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Articles by Douglas Ankney

Fourth Circuit Reverses § 924(c) Conviction Because Kidnapping No Longer Qualifies as Predicate Offense and ‘Critical Record Documents’ Do Not Show Firearm Charge Was ‘Expressly Predicated Upon’ Any Other Offense

by Douglas Ankney

The U.S. Court of Appeals for the Fourth Circuit reversed Elliott B. Graham’s 18 U.S.C. § 924(c) conviction for “using a firearm during a crime of violence” because (1) the conviction was predicated upon a kidnapping conviction, (2) kidnapping is no longer considered a qualifying predicate crime of ...

Fifth Circuit: Fourth Amendment Seizure Occurred When Officer Pulled Behind Parked Vehicle, Activated Emergency Lights, and Simultaneously Ordered Suspect to Remain in Vehicle

by Douglas Ankney

The U.S. Court of Appeals for the Fifth Circuit held that a Fourth Amendment seizure occurred when an officer, with emergency lights activated, pulled in behind Jacob Boone Wright’s vehicle and almost simultaneously ordered him to remain in his car to which Wright sufficiently complied.

Officer Jakobsohn ...

Sixth Circuit: Because Ohio’s Aggravated Robbery Statute Does Not Contain Mens Rea Requirement, Conviction Is Violent Felony Under ACCA Only if Underlying Theft in Robbery Contains Required Mens Rea

by Douglas Ankney

The U.S. Court of Appeals for the Sixth Circuit held that because Ohio’s aggravated robbery statute, Ohio Revised Code § 2911.01(A), does not contain a mens rea requirement of knowing and purposeful use, attempted use, or threatened use of physical force, a conviction under that statute can be ...

People of Maine at Forefront of Battle to Keep Government Security Apparatus in Check

by Douglas Ankney

The people of Maine have made a bold step in corralling the “unaccountable power of fusion centers” with the passage of HP 947, An Act to Increase the Transparency and Accountability of the Main Information and Analysis Center. The Main Information and Analysis Center (“MIAC”) is ...

Montana Supreme Court: Retroactive Application of Montana’s Sex Offender Registration Law, as Amended Since 2007, Violates Ex Post Facto Clause of State Constitution

by Douglas Ankney

The Supreme Court of Montana held that retroactive application of Montana’s Sexual or Violent Offender Registration Act (“SVORA”), as amended beginning in 2007, violates the ex post facto clause in Article II, Section 31, of the Montana Constitution.

Richard D. Hinman was convicted in 1994 of ...

Ninth Circuit: Younger Abstention Doctrine Inapplicable Where Habeas Petitioner Seeks Stay While § 1172.6 Petition in State Court Being Litigated and Petitioner Entitled to Stay of Habeas Proceedings While State Petition Pending

by Douglas Ankney

The U.S. Court of Appeals for the Ninth Circuit held that the abstention doctrine of Younger v. Harris, 401 U.S. 37 (1971), is inapplicable where a petitioner moved for a stay of his 28 U.S.C. § 2254 petition for writ of habeas corpus and that the petitioner ...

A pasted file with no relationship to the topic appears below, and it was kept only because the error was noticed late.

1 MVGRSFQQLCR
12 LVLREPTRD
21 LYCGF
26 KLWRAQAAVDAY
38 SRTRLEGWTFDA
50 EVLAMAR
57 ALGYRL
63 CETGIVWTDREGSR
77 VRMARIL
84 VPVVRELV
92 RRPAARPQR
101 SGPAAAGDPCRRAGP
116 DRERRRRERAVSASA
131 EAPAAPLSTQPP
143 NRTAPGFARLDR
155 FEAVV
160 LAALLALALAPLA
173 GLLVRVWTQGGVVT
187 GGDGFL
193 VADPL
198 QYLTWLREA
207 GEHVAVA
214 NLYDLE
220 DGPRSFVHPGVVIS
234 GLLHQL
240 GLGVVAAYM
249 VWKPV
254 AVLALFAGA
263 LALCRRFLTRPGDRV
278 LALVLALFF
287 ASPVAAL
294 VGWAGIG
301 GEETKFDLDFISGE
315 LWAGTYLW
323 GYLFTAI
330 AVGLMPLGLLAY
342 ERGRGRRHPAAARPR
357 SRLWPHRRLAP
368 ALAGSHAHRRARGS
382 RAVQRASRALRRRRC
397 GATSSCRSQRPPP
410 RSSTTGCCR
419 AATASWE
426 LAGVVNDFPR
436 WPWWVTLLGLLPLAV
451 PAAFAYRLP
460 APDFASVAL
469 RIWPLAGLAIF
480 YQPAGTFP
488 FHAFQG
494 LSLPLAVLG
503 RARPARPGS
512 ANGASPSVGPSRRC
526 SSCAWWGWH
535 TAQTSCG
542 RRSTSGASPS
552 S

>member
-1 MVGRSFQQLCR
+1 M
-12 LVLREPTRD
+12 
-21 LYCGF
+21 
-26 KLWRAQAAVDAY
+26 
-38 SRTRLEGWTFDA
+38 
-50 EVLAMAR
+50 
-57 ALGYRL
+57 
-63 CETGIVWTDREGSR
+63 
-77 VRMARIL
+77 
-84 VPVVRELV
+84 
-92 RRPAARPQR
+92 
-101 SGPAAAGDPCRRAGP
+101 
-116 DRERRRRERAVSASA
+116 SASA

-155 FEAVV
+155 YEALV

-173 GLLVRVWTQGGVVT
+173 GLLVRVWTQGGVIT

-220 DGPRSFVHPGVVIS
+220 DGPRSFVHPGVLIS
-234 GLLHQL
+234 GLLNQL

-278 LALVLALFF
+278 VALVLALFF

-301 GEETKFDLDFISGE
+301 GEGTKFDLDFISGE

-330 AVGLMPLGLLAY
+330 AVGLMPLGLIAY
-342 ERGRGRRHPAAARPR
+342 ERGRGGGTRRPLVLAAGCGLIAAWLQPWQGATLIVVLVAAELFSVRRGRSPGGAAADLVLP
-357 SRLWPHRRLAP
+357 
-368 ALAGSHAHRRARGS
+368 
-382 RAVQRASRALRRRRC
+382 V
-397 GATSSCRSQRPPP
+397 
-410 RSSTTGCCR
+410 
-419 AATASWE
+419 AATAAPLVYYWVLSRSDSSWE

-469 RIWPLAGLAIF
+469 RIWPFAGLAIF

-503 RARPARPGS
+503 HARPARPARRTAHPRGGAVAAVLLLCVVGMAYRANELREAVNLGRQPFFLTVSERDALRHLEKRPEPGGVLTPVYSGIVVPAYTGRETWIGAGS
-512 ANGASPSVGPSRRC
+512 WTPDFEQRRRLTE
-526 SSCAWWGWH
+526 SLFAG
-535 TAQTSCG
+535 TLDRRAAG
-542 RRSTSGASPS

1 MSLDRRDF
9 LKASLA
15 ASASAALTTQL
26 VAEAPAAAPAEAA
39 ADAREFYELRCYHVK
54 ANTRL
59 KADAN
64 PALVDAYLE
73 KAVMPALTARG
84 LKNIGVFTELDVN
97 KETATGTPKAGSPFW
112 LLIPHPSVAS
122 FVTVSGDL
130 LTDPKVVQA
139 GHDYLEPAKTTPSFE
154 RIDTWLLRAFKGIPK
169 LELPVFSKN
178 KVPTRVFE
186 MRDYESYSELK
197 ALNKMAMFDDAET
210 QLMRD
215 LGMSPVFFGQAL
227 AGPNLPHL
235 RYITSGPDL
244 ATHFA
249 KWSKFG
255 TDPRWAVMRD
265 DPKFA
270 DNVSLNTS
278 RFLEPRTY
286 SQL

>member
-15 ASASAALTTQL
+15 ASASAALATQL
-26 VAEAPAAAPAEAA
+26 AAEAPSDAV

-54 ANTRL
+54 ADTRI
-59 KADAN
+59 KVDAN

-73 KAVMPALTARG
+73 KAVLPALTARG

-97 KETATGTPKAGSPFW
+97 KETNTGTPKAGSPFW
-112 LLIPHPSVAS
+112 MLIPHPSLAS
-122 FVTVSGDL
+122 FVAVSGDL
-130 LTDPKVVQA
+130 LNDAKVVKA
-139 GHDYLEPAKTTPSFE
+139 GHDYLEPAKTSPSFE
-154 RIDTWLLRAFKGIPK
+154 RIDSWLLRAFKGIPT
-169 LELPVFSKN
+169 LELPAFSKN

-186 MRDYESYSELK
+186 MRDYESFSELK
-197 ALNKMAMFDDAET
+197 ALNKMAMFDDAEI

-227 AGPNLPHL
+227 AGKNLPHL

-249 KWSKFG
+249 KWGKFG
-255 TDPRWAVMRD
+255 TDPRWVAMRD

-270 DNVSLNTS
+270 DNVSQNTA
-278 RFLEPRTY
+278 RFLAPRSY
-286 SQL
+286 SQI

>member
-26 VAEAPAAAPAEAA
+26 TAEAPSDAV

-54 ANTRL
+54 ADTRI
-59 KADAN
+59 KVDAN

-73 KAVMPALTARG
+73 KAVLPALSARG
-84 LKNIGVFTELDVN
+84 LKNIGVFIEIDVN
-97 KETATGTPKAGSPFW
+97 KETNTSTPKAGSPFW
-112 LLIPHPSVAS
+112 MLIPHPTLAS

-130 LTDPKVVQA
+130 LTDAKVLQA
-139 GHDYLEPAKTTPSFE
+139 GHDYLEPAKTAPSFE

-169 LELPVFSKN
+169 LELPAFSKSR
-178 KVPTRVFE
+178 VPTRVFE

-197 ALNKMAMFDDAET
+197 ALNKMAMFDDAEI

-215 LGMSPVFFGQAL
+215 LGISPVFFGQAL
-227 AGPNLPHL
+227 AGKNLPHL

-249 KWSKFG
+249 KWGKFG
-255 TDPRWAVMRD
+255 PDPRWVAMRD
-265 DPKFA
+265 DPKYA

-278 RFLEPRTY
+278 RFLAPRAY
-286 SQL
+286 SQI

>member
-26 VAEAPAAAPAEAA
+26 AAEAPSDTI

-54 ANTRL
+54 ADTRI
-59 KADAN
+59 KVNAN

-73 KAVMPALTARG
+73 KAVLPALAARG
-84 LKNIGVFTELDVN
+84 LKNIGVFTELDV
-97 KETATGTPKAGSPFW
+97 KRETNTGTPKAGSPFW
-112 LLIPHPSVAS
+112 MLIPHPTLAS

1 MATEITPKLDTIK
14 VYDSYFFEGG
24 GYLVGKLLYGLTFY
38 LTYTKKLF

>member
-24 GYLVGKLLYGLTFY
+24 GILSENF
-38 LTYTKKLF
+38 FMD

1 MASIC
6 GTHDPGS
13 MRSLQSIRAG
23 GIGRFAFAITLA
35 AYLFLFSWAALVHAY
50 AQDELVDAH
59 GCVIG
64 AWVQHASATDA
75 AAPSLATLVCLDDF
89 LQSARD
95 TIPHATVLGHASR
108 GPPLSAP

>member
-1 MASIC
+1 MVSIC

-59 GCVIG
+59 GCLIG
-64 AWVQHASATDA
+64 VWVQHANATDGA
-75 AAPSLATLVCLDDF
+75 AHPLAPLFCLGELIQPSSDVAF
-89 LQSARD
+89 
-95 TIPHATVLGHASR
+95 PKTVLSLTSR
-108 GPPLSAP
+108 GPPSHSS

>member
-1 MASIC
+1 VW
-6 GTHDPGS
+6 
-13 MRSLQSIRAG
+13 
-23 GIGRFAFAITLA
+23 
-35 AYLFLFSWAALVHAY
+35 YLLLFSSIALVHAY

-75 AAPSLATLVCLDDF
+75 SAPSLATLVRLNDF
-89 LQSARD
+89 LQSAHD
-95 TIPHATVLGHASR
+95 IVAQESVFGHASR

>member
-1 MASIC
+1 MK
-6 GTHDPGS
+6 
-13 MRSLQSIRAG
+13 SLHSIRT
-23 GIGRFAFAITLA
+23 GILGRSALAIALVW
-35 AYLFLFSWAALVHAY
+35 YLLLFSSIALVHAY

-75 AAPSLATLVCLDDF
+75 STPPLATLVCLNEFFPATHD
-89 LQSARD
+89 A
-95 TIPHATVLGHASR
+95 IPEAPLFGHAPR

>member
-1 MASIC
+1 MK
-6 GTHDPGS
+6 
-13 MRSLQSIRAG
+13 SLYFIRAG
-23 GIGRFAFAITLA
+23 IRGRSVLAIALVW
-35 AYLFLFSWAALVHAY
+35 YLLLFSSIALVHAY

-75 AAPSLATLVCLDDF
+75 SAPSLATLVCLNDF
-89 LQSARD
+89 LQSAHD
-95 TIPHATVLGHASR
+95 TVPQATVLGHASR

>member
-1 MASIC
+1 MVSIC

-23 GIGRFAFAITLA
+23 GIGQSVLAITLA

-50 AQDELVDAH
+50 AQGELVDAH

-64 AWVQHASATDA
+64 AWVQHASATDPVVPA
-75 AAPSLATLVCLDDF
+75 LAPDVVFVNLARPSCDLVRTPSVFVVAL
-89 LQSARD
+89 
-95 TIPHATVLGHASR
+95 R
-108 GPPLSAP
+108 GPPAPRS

California Supreme Court Clarifies Harmless-Error Analysis of Alternative-Theory Error, Reverses and Remands Where Court of Appeal Applied Incorrect Standard

by Douglas Ankney

The Supreme Court of California reversed a judgment of the Court of Appeal (“COA”) and remanded because the COA incorrectly applied the harmless-error analysis of People v. Aledamat, 447 P.3d 277 (Cal. 2019), where the jury was instructed with both a legally valid theory and a ...

Ninth Circuit Explains Martinez ‘Cause’ and ‘Prejudice’ to Excuse Procedural Default in Federal Habeas Proceeding Where Claim of IAC in State Proceedings Was Procedurally Defaulted Due to Postconviction Counsel’s Failure to Timely Raise Claim

by Douglas Ankney

The U.S. Court of Appeals for the Ninth Circuit explained the “cause and prejudice” framework of Martinez v. Ryan, 566 U.S. 1 (2012), in the context of a federal habeas proceeding where a claim of ineffective assistance of counsel at trial (“Trial IAC”) in a state ...

Study: ‘Inconclusive Finding’ by Examiner of Cartridge Casing Should Be Finding of ‘Excluded’ 85% of the Time

by Douglas Ankney

A recent study by researchers from Arizona State University (“ASU”) “found that 85% of cartridge cases that were judged inconclusive by forensic firearm examiners were actually fired by two different guns. In an actual crime scene investigation, that would mean that the cartridge cases did not match ...

Electrocution by Taser Is Not Death From Excited Delirium

by Douglas Ankney

A rose by another name may still be a rose, but electrocution by a cop’s taser is deemed death from excited delirium. At least, that was the determination until recently. In March 2023, the National Association of Medical Examiners (“NAME”) said “excited delirium” should not be cited ...



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